“Linda” was on my staff, and she often stayed with me in the room during my conference period to help me with things. One day I told her I was going down to the office, and she asked me to lock the door on my way out, which I did. I must have returned quicker than she’d bargained for because when I opened the door, there she was in the corner at the classroom’s sink with one foot in the sink while shaving her leg.
Linda’s hygienic activity was as close as I was ever brought to “losing it” at school. I am sure I shrieked at her, “Linda, what are you doing?” (Teachers are as good with rhetorical questions as parents are). Her answer when I asked WHY she was shaving her legs was “Because they needed it.” She also was probably amazed by my reaction, as I was not at all prone to yelling or shrieking at my students.
Much later, when I mentally reviewed this incident, it became a humorous one, along the lines of “teenage minds have taken only baby steps forward in judgment issues.” I had developed a real fondness and respect for this girl and realized that contamination of a sink with her feet had not been her concern.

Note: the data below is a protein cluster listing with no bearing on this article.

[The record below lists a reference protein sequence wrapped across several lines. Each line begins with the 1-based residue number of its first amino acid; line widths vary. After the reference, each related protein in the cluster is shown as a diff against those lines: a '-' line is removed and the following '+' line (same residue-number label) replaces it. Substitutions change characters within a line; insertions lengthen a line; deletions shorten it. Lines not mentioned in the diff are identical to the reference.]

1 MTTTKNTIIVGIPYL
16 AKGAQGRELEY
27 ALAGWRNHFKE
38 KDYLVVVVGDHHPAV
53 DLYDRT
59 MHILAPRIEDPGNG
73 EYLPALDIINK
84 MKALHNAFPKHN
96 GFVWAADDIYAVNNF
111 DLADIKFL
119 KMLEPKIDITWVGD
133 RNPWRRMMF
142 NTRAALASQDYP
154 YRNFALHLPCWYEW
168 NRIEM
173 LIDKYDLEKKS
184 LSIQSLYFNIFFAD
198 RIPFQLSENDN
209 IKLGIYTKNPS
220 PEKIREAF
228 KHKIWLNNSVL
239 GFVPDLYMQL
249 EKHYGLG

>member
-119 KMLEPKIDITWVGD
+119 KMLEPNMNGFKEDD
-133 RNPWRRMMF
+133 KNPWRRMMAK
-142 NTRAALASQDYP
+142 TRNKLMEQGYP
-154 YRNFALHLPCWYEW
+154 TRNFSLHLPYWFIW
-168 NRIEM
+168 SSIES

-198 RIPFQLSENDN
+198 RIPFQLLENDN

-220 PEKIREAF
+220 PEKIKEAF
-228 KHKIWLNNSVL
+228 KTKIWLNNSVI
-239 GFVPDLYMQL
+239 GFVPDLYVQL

Neither had Linda noticed the stack of plastic cups beside the sink, surely a clue that people took drinks from that sink. She must never have thought that other people in the school had master keys to all the rooms, and she might well have been discovered by someone else.
She had, however, pre-meditated her actions as she’d worn a mini-skirt and sandals that day, no doubt taking advantage of her considerable slimness and height. This incident was not the only one causing me to offer a piece of advice to anyone considering teaching as a career: If you are a compulsive germophobe, choose a different vocation.
Over the years, now viewing life through the eyes of an older person, I see something appealing and thought-provoking about a teen’s way of responding to things in a simplistic, “end of the story” mindset. After all, Sir George Mallory became famous for his “I climb mountains because they are there” reasoning. No psychology, no genius-level pretentions, no heroism intended. So there!